In 1841, a few months before his death (in a pistol duel with a fellow officer at the foot of Mount Mashuk in the Caucasus), Mihail Lermontov (1814-41) composed a remarkably prophetic poem:
In noon’s heat, in a dale of Dagestan,
With lead inside my breast, stirless I lay;
The deep wound still smoked on; my blood
Kept trickling drop by drop away.
On the dale’s sand alone I lay. The cliffs
Crowded around in ledges steep,
And the sun scorched their tawny tops
And scorched me – but I slept death’s sleep.
And in a dream I saw an evening feast
That in my native land with bright lights shone;
Among young women crowned with flowers,
A merry talk concerning me went on.
But in the merry talk not joining,
One of them sat there lost in thought,
And in a melancholy dream
Her young soul was immersed – God knows by what.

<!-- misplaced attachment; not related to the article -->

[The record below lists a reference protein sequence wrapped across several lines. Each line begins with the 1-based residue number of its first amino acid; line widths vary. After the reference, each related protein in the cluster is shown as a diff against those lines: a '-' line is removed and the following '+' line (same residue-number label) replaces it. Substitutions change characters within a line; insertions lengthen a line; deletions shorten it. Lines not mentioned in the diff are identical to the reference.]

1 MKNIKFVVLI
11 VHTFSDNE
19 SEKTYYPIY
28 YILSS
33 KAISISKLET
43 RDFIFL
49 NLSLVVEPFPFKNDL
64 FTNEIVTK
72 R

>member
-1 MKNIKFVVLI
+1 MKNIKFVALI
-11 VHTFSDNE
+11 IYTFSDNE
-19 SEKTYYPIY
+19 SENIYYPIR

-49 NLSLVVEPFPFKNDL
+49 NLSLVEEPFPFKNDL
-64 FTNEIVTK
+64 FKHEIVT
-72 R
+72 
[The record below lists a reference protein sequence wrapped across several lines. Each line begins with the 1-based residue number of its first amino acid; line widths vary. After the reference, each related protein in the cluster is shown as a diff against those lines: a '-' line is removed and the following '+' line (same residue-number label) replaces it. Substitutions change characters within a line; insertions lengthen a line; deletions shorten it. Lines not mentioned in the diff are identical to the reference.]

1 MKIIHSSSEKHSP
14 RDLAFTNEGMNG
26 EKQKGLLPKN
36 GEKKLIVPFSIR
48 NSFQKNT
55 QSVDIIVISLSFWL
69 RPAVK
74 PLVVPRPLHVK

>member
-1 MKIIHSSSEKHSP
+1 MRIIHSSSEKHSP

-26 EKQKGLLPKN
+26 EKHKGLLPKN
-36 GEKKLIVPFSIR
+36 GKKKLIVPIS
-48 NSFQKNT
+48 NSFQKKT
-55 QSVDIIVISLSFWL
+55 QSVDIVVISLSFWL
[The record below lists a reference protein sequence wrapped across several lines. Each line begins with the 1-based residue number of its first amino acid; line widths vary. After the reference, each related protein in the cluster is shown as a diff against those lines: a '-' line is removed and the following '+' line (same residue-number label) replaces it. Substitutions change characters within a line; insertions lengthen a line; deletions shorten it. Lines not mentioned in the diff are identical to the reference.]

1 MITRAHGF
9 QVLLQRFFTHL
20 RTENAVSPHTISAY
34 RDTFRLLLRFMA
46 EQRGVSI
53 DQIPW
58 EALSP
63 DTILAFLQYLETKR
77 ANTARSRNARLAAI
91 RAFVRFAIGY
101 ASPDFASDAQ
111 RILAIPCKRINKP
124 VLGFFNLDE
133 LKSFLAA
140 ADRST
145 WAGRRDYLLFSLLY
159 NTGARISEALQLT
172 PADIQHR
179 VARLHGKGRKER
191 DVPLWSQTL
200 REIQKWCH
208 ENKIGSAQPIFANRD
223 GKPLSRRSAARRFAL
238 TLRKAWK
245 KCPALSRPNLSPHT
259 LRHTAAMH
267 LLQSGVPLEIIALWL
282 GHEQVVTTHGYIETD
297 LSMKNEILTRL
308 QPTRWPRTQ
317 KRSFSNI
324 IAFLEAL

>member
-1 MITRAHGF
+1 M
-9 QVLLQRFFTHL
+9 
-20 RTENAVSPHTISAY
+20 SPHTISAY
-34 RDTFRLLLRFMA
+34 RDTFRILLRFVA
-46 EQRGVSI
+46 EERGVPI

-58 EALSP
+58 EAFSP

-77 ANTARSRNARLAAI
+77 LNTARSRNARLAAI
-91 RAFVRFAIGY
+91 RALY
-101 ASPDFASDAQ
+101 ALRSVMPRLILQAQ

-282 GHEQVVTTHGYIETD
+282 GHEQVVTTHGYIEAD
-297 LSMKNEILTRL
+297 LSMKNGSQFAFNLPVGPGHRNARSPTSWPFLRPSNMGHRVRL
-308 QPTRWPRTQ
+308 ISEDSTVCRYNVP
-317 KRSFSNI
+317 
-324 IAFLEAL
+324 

And of a dale in Dagestan she dreamt;
In that dale lay the corpse of one she knew;
Within his breast a smoking wound showed black,
And blood ran in a stream that colder grew.
This composition (which in its original Russian is in iambic pentameter throughout, with alternate feminine and masculine rhymes) could just as well have been called “The Triple Dream.”
There is the initial dreamer (Lermontov, or more exactly, his poetical impersonator) who dreams that he lies dying in a valley of the Eastern Caucasus. This is Dream One dreamed by Dreamer One.
The fatally wounded man (Dreamer Two) dreams in his turn of a young woman sitting at a feast in St. Petersburg or perhaps Moscow. This is Dream Two within Dream One.
The young woman sitting at the feast sees in her mind Dreamer Two (who dies in the course of the poem) in the surroundings of remote Dagestan. This is Dream Three within Dream Two within Dream One – which describes a spiral by bringing us back to the first stanza.